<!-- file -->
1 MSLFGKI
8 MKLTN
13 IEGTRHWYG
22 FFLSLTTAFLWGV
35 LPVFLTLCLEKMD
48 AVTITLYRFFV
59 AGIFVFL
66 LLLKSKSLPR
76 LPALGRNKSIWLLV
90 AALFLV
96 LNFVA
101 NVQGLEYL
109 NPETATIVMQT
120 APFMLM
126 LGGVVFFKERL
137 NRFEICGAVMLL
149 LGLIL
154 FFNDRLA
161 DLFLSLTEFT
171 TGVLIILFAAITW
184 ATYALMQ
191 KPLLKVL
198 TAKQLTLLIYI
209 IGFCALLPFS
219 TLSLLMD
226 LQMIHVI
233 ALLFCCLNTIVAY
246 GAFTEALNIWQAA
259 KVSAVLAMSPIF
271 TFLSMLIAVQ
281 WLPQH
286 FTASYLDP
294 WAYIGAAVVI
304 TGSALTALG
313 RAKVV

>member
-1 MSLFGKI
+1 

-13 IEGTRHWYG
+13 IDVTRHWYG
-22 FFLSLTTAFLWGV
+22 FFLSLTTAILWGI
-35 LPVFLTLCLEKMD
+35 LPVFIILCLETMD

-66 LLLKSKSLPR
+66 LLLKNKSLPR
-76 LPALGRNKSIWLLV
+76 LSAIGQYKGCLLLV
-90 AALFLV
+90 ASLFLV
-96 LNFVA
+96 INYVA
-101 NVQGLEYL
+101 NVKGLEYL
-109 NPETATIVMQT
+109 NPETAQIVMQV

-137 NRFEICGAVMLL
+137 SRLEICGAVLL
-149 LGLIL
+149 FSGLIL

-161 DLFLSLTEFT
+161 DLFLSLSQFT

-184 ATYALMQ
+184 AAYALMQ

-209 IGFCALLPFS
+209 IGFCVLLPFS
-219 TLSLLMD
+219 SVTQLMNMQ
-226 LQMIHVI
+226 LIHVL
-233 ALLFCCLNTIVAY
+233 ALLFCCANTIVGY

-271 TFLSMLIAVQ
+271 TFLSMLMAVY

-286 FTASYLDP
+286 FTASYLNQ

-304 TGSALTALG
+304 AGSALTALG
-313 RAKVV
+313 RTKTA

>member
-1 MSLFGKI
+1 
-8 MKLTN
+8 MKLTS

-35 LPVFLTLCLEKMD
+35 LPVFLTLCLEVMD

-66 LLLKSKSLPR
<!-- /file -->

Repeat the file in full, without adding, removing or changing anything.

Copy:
1 MSLFGKI
8 MKLTN
13 IEGTRHWYG
22 FFLSLTTAFLWGV
35 LPVFLTLCLEKMD
48 AVTITLYRFFV
59 AGIFVFL
66 LLLKSKSLPR
76 LPALGRNKSIWLLV
90 AALFLV
96 LNFVA
101 NVQGLEYL
109 NPETATIVMQT
120 APFMLM
126 LGGVVFFKERL
137 NRFEICGAVMLL
149 LGLIL
154 FFNDRLA
161 DLFLSLTEFT
171 TGVLIILFAAITW
184 ATYALMQ
191 KPLLKVL
198 TAKQLTLLIYI
209 IGFCALLPFS
219 TLSLLMD
226 LQMIHVI
233 ALLFCCLNTIVAY
246 GAFTEALNIWQAA
259 KVSAVLAMSPIF
271 TFLSMLIAVQ
281 WLPQH
286 FTASYLDP
294 WAYIGAAVVI
304 TGSALTALG
313 RAKVV

>member
-1 MSLFGKI
+1 

-13 IEGTRHWYG
+13 IDVTRHWYG
-22 FFLSLTTAFLWGV
+22 FFLSLTTAILWGI
-35 LPVFLTLCLEKMD
+35 LPVFIILCLETMD

-66 LLLKSKSLPR
+66 LLLKNKSLPR
-76 LPALGRNKSIWLLV
+76 LSAIGQYKGCLLLV
-90 AALFLV
+90 ASLFLV
-96 LNFVA
+96 INYVA
-101 NVQGLEYL
+101 NVKGLEYL
-109 NPETATIVMQT
+109 NPETAQIVMQV

-137 NRFEICGAVMLL
+137 SRLEICGAVLL
-149 LGLIL
+149 FSGLIL

-161 DLFLSLTEFT
+161 DLFLSLSQFT

-184 ATYALMQ
+184 AAYALMQ

-209 IGFCALLPFS
+209 IGFCVLLPFS
-219 TLSLLMD
+219 SVTQLMNMQ
-226 LQMIHVI
+226 LIHVL
-233 ALLFCCLNTIVAY
+233 ALLFCCANTIVGY

-271 TFLSMLIAVQ
+271 TFLSMLMAVY

-286 FTASYLDP
+286 FTASYLNQ

-304 TGSALTALG
+304 AGSALTALG
-313 RAKVV
+313 RTKTA

>member
-1 MSLFGKI
+1 
-8 MKLTN
+8 MKLTS

-35 LPVFLTLCLEKMD
+35 LPVFLTLCLEVMD

-66 LLLKSKSLPR